# Power Delivered From Black Body

## Homework Statement

The power delivered in narrow spectrum range near 10 µm from black body source with temperature 1000 K is 10 µW.

Not Solved
a) What power would be delivered in narrow spectrum range near 1 µm?

Solved
b) At what wavelength the power delivered takes its maximum?
c) Find this maximum value.

## Homework Equations

For b and c, you are using:

λpeak = 2.898 x 10-3/T

That aspect of this problem is easy and was solvable.

For a, I would assume that one would use:

P = σAT4

Problem is that the question doesn't give surface area at all, only λ. Plugging what was given doesn't produce the relationship at all (even squaring the given λ = 10 µm only produces 5.6 µW). I don't know if it is a bad question or missing something obvious.

I also tried E = σT4 and got 5.7 W/cm2. I would assume that I would have to calculate per 1 µm?

The other alternative solution I tried was using Radiant flux density (Planck’s law):

W = 2hc25 x 1/(e(hc/λkT)-1) and the numbers still seem off.

## The Attempt at a Solution

From above.

Also, based on the information above and solving part b and c that moving closer to the black body (2.898 µm) will produce the highest power and would dip off after as we approach 1 µm, but it feels like there is something missing in part a.

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## Answers and Replies

DrClaude
Mentor
For a, I would assume that one would use:

P = σAT4

Problem is that the question doesn't give surface area at all, only λ. Plugging what was given doesn't produce the relationship at all (even squaring the given λ = 10 µm only produces 5.6 µW). I don't know if it is a bad question or missing something obvious.
You don't know the size of the black body, and therefore can't say anything about the total power emitted. I don't understand what "squaring the given λ = 10 µm" means. Do you know what λ is?

The other alternative solution I tried was using Radiant flux density (Planck’s law):

W = 2hc25 x 1/(e(hc/λkT)-1) and the numbers still seem off.
Again, if you don't know how big the black body is, you can't get an absolute number. But this equation is a good starting place. You need to figure out how to use it correctly for your problem.

Also, based on the information above and solving part b and c that moving closer to the black body (2.898 µm) will produce the highest power and would dip off after as we approach 1 µm, but it feels like there is something missing in part a.
Moving closer??? I guess you're indeed confused about what λ is.

For this question, yes, I am confused about the purpose of λ.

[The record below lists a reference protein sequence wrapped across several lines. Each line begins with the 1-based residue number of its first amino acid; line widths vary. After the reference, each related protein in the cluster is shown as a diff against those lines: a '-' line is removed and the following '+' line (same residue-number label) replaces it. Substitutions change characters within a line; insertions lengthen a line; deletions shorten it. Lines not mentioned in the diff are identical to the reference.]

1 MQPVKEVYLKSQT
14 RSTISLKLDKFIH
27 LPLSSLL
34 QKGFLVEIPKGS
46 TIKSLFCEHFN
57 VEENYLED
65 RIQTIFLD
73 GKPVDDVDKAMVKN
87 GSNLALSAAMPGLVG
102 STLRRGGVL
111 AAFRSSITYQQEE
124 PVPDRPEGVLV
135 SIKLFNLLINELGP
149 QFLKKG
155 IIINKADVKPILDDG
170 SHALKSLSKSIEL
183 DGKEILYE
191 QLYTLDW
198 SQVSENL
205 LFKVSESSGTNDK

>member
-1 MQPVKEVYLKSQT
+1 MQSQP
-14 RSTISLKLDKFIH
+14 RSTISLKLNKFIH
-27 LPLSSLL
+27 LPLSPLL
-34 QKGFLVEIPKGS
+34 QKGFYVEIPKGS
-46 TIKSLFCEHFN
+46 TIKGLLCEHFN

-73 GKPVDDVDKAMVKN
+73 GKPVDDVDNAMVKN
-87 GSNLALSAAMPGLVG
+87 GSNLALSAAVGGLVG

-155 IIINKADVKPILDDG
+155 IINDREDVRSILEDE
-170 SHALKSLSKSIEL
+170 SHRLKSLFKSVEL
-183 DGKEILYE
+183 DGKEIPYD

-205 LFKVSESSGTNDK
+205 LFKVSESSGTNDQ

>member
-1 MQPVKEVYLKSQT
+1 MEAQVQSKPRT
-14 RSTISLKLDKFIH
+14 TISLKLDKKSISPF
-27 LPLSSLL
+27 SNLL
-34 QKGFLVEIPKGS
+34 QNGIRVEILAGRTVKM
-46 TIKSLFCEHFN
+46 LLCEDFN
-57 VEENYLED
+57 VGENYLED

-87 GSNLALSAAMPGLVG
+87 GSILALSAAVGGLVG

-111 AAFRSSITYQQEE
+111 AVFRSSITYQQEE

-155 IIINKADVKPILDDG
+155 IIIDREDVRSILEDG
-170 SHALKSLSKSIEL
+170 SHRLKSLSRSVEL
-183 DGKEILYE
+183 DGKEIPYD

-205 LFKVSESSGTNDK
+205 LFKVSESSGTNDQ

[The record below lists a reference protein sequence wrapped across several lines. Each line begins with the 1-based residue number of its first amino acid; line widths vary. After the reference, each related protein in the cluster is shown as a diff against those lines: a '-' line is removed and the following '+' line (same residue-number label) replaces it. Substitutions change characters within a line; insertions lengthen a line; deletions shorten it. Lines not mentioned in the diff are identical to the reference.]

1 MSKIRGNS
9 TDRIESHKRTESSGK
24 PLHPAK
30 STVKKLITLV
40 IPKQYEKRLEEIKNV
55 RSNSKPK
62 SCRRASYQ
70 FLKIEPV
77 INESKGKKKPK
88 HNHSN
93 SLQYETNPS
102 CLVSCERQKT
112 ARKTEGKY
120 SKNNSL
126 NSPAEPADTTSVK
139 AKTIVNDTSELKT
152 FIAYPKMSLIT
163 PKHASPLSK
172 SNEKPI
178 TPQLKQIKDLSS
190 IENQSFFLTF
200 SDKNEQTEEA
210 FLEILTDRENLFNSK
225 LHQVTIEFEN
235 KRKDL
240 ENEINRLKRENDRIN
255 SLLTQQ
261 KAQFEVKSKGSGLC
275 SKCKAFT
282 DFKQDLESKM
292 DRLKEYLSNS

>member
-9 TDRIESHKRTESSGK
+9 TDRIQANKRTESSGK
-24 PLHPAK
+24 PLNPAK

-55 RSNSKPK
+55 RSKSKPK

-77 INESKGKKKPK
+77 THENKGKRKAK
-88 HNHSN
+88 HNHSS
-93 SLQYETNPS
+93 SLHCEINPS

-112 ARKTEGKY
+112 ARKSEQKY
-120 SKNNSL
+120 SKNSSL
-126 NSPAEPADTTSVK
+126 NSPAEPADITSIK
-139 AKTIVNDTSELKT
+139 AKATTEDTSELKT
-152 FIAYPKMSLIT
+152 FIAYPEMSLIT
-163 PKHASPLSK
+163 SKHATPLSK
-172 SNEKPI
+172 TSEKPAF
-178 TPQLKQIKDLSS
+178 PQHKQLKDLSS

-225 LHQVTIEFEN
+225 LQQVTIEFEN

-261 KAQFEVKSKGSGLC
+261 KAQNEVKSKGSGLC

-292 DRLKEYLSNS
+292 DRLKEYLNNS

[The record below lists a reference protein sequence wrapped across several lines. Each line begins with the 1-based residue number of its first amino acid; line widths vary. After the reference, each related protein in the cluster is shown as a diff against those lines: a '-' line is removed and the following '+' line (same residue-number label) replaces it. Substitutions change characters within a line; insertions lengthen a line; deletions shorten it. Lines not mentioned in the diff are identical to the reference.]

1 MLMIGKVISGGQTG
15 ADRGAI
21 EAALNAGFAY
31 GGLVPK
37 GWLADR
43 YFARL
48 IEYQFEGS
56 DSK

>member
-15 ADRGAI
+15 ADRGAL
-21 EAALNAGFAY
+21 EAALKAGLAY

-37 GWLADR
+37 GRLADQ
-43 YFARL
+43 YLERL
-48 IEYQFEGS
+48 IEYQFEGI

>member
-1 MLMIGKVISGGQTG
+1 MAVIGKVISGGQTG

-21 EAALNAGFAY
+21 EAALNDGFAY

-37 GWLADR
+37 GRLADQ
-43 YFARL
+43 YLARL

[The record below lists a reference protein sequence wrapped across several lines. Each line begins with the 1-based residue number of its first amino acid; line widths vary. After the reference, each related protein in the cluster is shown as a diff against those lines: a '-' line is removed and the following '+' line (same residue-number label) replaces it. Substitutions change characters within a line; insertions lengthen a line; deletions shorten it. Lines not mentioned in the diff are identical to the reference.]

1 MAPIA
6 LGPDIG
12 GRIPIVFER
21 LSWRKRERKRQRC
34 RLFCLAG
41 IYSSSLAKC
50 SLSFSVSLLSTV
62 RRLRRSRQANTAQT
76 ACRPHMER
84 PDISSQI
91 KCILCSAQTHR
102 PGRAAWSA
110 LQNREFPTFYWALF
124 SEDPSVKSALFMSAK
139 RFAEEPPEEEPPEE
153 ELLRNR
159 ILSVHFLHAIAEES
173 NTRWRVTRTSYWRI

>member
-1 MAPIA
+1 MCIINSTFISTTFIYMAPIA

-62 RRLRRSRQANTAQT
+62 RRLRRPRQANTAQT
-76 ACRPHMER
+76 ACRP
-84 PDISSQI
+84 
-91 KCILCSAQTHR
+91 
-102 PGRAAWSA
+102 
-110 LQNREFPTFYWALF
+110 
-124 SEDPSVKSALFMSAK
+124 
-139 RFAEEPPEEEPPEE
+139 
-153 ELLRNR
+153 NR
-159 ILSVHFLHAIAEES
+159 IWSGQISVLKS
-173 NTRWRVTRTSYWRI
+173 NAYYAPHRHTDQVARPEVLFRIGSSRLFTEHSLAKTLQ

For all intents and purposes (and to prevent you from continuing the assumption I am a total idiot) I know that λ is wavelength, which is the distance between successive crests (high points) of any type of wave (ala period). Problem is that part a is extremely arbitrary.

When I meant by 'moving closer' I was referring to the Power Density/Wavelength chart (http://hyperphysics.phy-astr.gsu.edu/hbase/quantum/radfrac.html) where if you are starting at 10 µm and approach the λpeak of 2.898 µm, you hit the maximum Power Density. But if you move away from the peak number and continue decreasing the value to 1 µm, there is supposed to be a drop off in power density (via the Power Desnity/Wavelength chart). Problem is like you said, I don't know the size of the black body.

Now, with that in mind, I did compute W = 2hc2/λ5 x 1/(e(hc/λkT)-1) at first using the given variables just to see if this was the right approach.

2hc2 = 2 (6.67 x 10-34) (2.99 x 108)2 = 1.19 x 10-16

λ5 = (10 μm)5 = 100000 μm5

Dividing those two will get = 1.19 x 10-21

1/(e(hc/λkT)-1) = e1.99 x 10-25/1.38 x 10-19 = e9.173 x 10-23 ≈ 1 - 1 ≈ 9.173 x 10-23 = 1.09 x 1022

Multiplying the two will get 12.971, but given we were dealing with rounding errors and the sort, I can assume that @ 10 μm & T = 1000 K, P ≈ 10 μW

nasu
Gold Member
That formula does not provide a power, in W.
It is spectral density. In order to get power you need to multiply by area and wavelength interval.
So there is no reason to expect to get 10 μW.

But you don't need area, it is the same in both cases. And I suppose you can assume the same wavelength interval (a narrow one).
It's just a matter of ratios.

DrClaude
Mentor
For all intents and purposes (and to prevent you from continuing the assumption I am a total idiot) I know that λ is wavelength, which is the distance between successive crests (high points) of any type of wave (ala period). Problem is that part a is extremely arbitrary.
To make things clear, I never thought you were an idiot! For one thing, there is a different between idiocy and ignorance. And it's not like I have never been confused before :)

It's just a matter of ratios.
This.